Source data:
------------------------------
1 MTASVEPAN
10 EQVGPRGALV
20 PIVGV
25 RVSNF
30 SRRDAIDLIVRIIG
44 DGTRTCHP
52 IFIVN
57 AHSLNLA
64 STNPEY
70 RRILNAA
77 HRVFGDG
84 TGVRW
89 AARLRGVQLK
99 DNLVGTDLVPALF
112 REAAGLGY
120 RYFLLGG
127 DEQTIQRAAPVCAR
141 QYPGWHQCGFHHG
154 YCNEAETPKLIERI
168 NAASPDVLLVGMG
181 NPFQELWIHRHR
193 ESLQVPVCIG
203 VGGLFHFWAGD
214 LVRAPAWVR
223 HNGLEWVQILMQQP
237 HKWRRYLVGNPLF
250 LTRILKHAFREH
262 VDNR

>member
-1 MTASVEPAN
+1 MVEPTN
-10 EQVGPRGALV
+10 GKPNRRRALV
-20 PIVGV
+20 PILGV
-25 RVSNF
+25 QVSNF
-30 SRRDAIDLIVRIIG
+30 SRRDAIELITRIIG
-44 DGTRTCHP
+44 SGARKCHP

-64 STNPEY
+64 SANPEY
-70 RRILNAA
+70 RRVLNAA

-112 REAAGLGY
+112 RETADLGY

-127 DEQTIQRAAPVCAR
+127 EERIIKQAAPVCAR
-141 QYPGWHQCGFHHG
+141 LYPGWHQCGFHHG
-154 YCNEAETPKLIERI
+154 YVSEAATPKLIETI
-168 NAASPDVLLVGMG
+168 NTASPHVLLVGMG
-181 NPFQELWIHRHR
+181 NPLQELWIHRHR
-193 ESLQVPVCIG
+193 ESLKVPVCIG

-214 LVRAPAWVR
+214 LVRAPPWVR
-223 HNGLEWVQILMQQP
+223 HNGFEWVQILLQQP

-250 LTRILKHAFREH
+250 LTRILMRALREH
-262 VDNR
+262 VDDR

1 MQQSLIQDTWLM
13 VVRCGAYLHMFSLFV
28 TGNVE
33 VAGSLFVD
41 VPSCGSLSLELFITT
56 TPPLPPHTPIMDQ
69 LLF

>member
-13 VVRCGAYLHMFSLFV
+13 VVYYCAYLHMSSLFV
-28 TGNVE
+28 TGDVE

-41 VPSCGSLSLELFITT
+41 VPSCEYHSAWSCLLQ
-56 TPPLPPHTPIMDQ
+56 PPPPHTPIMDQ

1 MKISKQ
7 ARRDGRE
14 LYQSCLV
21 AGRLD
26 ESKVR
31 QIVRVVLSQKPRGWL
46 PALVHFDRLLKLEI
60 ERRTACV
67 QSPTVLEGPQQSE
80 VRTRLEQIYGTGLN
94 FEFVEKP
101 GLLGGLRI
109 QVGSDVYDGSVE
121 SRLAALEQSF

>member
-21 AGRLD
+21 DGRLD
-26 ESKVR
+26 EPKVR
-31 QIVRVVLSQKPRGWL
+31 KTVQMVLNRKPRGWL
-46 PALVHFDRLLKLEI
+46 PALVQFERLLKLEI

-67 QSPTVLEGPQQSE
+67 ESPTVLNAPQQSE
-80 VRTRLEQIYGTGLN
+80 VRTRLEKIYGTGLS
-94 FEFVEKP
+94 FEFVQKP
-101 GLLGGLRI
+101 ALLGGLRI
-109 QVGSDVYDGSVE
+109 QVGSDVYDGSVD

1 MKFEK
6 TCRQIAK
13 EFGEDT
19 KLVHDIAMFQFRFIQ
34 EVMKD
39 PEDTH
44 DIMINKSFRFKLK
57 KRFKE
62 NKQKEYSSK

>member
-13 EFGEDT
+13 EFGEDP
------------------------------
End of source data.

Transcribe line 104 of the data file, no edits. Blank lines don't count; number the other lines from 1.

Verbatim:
+31 KTVQMVLNRKPRGWL